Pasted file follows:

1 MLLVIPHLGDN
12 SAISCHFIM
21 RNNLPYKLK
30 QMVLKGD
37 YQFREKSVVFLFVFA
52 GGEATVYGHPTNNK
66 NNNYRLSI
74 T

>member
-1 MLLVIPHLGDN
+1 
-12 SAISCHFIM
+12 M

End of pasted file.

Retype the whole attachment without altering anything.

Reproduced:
1 MLLVIPHLGDN
12 SAISCHFIM
21 RNNLPYKLK
30 QMVLKGD
37 YQFREKSVVFLFVFA
52 GGEATVYGHPTNNK
66 NNNYRLSI
74 T

>member
-1 MLLVIPHLGDN
+1 
-12 SAISCHFIM
+12 M